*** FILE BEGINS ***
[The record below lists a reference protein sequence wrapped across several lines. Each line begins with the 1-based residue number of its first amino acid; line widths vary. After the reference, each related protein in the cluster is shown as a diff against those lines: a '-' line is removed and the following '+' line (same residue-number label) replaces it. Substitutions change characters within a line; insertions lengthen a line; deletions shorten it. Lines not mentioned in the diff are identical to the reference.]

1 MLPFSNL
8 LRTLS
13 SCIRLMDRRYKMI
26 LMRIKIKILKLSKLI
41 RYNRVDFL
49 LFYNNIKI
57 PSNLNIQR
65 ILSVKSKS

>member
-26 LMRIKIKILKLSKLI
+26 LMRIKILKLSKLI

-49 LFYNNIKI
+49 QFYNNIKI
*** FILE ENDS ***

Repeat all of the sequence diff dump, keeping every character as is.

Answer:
[The record below lists a reference protein sequence wrapped across several lines. Each line begins with the 1-based residue number of its first amino acid; line widths vary. After the reference, each related protein in the cluster is shown as a diff against those lines: a '-' line is removed and the following '+' line (same residue-number label) replaces it. Substitutions change characters within a line; insertions lengthen a line; deletions shorten it. Lines not mentioned in the diff are identical to the reference.]

1 MLPFSNL
8 LRTLS
13 SCIRLMDRRYKMI
26 LMRIKIKILKLSKLI
41 RYNRVDFL
49 LFYNNIKI
57 PSNLNIQR
65 ILSVKSKS

>member
-26 LMRIKIKILKLSKLI
+26 LMRIKILKLSKLI

-49 LFYNNIKI
+49 QFYNNIKI